Why India is silent on Gaza conflict

Why India is silent on Gaza conflict?
Why India is silent on Gaza conflict?

Why India is silent on Gaza conflict?

Egyptians have stepped in again to broker truce between Israel and Hamas, a Palestinian Sunni Islamic organisation, which is engaged in a slanging match with Israel on the ceasefire issue. Both sides are unwilling to leave the battlefield unless conditions are met. Hamas leaders say the war with Israel would not be over until their demands for a lifting of the Gaza blockade are met. Tel Aviv says Hamas militants must disarm first for initiating peace process. This has resulted in the first round of ceasefire called upon by neighbouring West Asian countries and the United Nations, losing its purposes within hours of its declaration. Killing spree continues in Gaza. Since July 8 when Israel launched a massive air assault more than 2,000 Palestinians have lost their lives in comparison to 64 Israeli soldiers. The war stemmed from the killing of three Israeli teens in the West Bank in June. While Gaza is burning and killings are on, all big powers, including India are silent except for passing few comments here and there.

New Delhi’s approach to the Gaza issue

Surprisingly, New Delhi which is aspiring for becoming a superpower is maintaining a balance in its approach to the crisis. “We fully support the Palestinian cause while maintaining good relations with Israel,” External Affairs Minister Sushma Swaraj recently told the parliamentarians in response to opposition Congress and other parties’ inquiry on New Delhi’s stand on the Gaza conflict. The NDA-government under the leadership of Narendra Modi is perceived to be close to Israel which has invested billions in agriculture, desalination, solar and thermal power and other projects in Gujarat. Modi himself as the then Chief Minister of Gujarat had led a huge delegation to Israel in 2006 for an agricultural technology conference. In late 2013, an agreement was signed with the Israeli company Tower Semiconductor Ltd, and a few other non-Israeli companies to build two semiconductor fabrication plants in Gujarat for a total cost of $10.4 billion.

Experts say even if the UPA government would have been power, New Delhi couldn’t have gone to the extent of passing an anti-Israeli resolution in parliament. They say it was in 1992 under the Congress-led government relations with Tel Aviv were revived. During the last 10 years of the UPA-1 and the UPA-II government, Israel became second largest exporter of defence equipment to India after Russia. In 2010, bilateral trade, excluding military sales, stood at $4.7 billion. In August 2012, New Delhi and Tel Aviv signed a $50 million academic research agreement. The two sides had started negotiating an extensive bilateral free trade pact, focusing on areas such as information technology, biotechnology and agriculture. International watchers say whatever be the public posturing of the country’s some political parties towards Israel, virtually, a bipartisan support exists for this West Asian country.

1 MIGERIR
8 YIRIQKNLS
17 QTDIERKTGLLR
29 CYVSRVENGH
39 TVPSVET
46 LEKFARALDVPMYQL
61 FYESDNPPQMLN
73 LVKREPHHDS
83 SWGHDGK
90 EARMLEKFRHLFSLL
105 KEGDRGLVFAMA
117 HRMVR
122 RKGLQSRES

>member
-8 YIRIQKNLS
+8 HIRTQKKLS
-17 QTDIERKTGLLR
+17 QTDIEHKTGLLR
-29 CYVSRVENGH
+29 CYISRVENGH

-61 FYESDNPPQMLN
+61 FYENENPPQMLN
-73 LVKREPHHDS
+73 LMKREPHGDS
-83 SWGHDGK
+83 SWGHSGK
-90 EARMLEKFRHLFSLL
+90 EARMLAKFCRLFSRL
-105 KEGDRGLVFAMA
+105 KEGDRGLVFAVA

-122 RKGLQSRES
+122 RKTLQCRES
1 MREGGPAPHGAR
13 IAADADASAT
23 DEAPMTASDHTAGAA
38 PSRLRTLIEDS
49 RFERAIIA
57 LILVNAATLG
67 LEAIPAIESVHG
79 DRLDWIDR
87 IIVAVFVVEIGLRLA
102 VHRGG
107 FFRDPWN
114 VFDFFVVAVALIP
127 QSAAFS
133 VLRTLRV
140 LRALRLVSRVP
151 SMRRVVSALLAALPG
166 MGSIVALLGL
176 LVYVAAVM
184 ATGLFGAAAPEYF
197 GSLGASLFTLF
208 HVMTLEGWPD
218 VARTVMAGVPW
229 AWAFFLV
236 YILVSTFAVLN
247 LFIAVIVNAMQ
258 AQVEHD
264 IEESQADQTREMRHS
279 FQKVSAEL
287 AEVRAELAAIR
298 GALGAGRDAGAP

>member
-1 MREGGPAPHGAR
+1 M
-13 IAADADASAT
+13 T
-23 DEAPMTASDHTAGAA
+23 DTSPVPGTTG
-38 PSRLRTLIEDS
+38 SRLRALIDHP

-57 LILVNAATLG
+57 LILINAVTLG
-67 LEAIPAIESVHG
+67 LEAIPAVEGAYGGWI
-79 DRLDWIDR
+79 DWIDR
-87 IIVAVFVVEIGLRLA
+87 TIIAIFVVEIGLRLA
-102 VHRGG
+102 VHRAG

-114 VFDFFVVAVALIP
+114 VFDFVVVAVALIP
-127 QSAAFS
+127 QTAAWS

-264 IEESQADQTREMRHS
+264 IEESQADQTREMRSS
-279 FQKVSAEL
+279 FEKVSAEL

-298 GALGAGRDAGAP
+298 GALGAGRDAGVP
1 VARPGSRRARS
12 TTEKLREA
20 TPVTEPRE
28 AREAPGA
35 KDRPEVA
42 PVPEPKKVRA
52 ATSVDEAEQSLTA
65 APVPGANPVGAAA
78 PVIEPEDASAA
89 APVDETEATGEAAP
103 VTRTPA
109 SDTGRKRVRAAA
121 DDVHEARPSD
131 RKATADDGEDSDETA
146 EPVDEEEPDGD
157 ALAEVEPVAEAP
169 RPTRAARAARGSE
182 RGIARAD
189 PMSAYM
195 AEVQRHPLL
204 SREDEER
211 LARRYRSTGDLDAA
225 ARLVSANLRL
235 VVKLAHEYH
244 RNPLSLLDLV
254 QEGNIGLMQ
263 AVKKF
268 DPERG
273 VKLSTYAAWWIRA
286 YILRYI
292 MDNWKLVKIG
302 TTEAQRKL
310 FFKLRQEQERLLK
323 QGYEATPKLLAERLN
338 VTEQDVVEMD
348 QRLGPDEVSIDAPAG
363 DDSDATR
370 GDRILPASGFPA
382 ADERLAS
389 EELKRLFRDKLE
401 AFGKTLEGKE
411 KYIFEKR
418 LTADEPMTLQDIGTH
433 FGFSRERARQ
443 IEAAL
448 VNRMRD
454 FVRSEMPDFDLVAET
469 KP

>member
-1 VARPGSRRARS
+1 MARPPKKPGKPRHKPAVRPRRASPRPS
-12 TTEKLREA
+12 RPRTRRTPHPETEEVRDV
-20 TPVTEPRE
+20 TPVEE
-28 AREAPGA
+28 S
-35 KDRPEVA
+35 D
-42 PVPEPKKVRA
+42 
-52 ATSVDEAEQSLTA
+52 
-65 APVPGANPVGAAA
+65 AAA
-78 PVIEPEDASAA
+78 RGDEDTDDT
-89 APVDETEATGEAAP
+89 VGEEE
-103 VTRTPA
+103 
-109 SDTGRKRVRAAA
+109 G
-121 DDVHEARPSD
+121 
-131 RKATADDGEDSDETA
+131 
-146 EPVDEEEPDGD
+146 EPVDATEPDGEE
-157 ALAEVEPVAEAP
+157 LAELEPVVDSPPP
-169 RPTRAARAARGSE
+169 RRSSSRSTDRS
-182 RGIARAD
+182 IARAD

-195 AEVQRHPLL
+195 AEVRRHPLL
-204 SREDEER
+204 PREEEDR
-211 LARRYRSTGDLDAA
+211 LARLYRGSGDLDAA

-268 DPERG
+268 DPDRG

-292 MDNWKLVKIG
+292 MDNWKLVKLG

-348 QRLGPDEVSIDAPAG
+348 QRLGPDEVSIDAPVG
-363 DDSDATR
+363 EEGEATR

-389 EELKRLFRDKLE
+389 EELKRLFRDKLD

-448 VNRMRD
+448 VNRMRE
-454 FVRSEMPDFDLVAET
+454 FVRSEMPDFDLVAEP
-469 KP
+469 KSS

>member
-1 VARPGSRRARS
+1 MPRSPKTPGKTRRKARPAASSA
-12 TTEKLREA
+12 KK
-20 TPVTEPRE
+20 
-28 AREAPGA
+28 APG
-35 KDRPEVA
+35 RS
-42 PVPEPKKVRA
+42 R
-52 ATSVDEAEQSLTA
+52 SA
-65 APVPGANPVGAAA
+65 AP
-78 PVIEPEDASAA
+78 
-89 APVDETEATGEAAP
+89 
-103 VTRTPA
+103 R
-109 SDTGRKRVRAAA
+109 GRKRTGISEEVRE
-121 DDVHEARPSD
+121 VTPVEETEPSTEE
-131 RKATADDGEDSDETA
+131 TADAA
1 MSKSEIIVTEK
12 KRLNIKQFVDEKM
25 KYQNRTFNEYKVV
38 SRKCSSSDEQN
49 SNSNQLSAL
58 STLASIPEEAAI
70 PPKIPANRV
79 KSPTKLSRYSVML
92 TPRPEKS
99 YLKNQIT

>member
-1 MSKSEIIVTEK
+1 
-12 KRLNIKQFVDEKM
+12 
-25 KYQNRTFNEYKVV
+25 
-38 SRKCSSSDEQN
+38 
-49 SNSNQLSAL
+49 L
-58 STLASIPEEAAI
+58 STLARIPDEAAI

Global powers in inactive mode

Nonetheless, Tel Aviv blames Hamas for the ongoing conflict in Gaza being governed de-facto by the group since 2007. According to a rough estimate, on account of fight in the 365 sq km long enclave of Palestine which borders on its east and north side Israel and South and West side Egypt, a quarter of Gaza population has been rendered homeless. Schools have been turned into shelter homes where tens of thousands of people are staying. Israeli shells have destroyed sewage and desalination plants, knocked out Gaza’s sole electricity station, and pulverized Gaza factories and export industries. And all powers, including veto-wielding countries, are mutely watching the events at the cost of such huge destruction. Instead of forcing both the warring sides for restraint, they are offering vitriolic statements. “No country should be expected to stand by while rocket attacks from a terrorist organization (read Hamas) are launching into their country and impacting innocent civilians,” US State Department spokesperson Jen Psaki said. While a statement released by English Prime Minister David Cameron’s office said he “strongly condemned the appalling attacks being carried out by Hamas against Israeli civilians.” He underlined Israel’s right to defend itself from Hamas.

Contrary to this, Iran and several Arab countries have condemned Israel and the West for the on-going conflict.  “Adopt measures to stop Israeli aggression against the Gaza Strip,” Arab League General-Secretary Nabil-al Arabi said, while calling for an emergency meeting of the UN Security Council.

For the moment, however, fresh initiative has been undertaken to hammer out peace between the two warring sides. Sticking points in Israeli and Hamas’ demands are being sorted out through Cairo’s help. Tel Aviv’s demand is that Hamas guarantees that the group would not build tunnels to infiltrate Israel, while Hamas’s demand is that economically stifling blockade of Gaza, imposed by both Israel and Egypt must be withdrawn. It is ultimately only a wait-and-watch scenario for India too.